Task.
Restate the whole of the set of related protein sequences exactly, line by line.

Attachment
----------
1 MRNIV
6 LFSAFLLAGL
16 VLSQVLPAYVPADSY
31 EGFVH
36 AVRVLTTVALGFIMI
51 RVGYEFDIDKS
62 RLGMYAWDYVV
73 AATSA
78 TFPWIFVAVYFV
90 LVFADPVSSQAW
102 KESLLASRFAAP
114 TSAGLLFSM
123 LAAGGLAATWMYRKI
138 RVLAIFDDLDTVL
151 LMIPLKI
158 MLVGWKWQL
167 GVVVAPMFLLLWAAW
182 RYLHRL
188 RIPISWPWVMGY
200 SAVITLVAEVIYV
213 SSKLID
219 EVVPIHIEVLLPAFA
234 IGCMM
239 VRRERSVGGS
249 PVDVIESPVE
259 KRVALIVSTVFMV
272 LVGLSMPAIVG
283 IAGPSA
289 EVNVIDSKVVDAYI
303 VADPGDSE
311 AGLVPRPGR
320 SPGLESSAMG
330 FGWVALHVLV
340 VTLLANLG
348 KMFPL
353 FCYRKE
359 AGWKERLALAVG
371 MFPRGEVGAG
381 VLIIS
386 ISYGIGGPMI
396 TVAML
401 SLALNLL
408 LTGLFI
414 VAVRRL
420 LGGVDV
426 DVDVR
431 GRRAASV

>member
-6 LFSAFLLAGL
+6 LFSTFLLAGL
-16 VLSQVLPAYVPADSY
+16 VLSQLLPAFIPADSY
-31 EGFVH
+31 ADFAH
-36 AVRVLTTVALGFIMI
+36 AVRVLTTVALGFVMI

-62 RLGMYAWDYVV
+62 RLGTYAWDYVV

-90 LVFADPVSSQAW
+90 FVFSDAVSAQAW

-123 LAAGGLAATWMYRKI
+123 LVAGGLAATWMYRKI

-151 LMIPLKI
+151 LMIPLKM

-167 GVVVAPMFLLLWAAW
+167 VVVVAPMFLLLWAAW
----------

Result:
1 MRNIV
6 LFSAFLLAGL
16 VLSQVLPAYVPADSY
31 EGFVH
36 AVRVLTTVALGFIMI
51 RVGYEFDIDKS
62 RLGMYAWDYVV
73 AATSA
78 TFPWIFVAVYFV
90 LVFADPVSSQAW
102 KESLLASRFAAP
114 TSAGLLFSM
123 LAAGGLAATWMYRKI
138 RVLAIFDDLDTVL
151 LMIPLKI
158 MLVGWKWQL
167 GVVVAPMFLLLWAAW
182 RYLHRL
188 RIPISWPWVMGY
200 SAVITLVAEVIYV
213 SSKLID
219 EVVPIHIEVLLPAFA
234 IGCMM
239 VRRERSVGGS
249 PVDVIESPVE
259 KRVALIVSTVFMV
272 LVGLSMPAIVG
283 IAGPSA
289 EVNVIDSKVVDAYI
303 VADPGDSE
311 AGLVPRPGR
320 SPGLESSAMG
330 FGWVALHVLV
340 VTLLANLG
348 KMFPL
353 FCYRKE
359 AGWKERLALAVG
371 MFPRGEVGAG
381 VLIIS
386 ISYGIGGPMI
396 TVAML
401 SLALNLL
408 LTGLFI
414 VAVRRL
420 LGGVDV
426 DVDVR
431 GRRAASV

>member
-6 LFSAFLLAGL
+6 LFSTFLLAGL
-16 VLSQVLPAYVPADSY
+16 VLSQLLPAFIPADSY
-31 EGFVH
+31 ADFAH
-36 AVRVLTTVALGFIMI
+36 AVRVLTTVALGFVMI

-62 RLGMYAWDYVV
+62 RLGTYAWDYVV

-90 LVFADPVSSQAW
+90 FVFSDAVSAQAW

-123 LAAGGLAATWMYRKI
+123 LVAGGLAATWMYRKI

-151 LMIPLKI
+151 LMIPLKM

-167 GVVVAPMFLLLWAAW
+167 VVVVAPMFLLLWAAW